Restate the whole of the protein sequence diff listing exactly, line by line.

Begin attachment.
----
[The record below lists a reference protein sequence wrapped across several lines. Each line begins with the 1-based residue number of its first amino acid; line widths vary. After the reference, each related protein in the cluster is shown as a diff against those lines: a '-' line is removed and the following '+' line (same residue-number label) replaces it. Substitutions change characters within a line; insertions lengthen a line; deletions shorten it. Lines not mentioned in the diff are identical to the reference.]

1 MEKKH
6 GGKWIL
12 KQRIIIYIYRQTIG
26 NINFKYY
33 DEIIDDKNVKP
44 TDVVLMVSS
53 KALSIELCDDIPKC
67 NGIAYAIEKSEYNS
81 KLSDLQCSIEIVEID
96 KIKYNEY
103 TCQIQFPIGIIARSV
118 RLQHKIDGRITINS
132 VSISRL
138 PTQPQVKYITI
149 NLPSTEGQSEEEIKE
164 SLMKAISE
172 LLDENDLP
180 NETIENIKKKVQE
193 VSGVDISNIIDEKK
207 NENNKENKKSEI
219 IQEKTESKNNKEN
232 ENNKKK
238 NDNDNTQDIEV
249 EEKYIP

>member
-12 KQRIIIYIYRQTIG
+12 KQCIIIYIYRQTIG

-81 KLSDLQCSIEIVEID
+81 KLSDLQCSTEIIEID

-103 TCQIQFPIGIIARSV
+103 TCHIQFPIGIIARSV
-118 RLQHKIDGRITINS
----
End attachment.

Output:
[The record below lists a reference protein sequence wrapped across several lines. Each line begins with the 1-based residue number of its first amino acid; line widths vary. After the reference, each related protein in the cluster is shown as a diff against those lines: a '-' line is removed and the following '+' line (same residue-number label) replaces it. Substitutions change characters within a line; insertions lengthen a line; deletions shorten it. Lines not mentioned in the diff are identical to the reference.]

1 MEKKH
6 GGKWIL
12 KQRIIIYIYRQTIG
26 NINFKYY
33 DEIIDDKNVKP
44 TDVVLMVSS
53 KALSIELCDDIPKC
67 NGIAYAIEKSEYNS
81 KLSDLQCSIEIVEID
96 KIKYNEY
103 TCQIQFPIGIIARSV
118 RLQHKIDGRITINS
132 VSISRL
138 PTQPQVKYITI
149 NLPSTEGQSEEEIKE
164 SLMKAISE
172 LLDENDLP
180 NETIENIKKKVQE
193 VSGVDISNIIDEKK
207 NENNKENKKSEI
219 IQEKTESKNNKEN
232 ENNKKK
238 NDNDNTQDIEV
249 EEKYIP

>member
-12 KQRIIIYIYRQTIG
+12 KQCIIIYIYRQTIG

-81 KLSDLQCSIEIVEID
+81 KLSDLQCSTEIIEID

-103 TCQIQFPIGIIARSV
+103 TCHIQFPIGIIARSV
-118 RLQHKIDGRITINS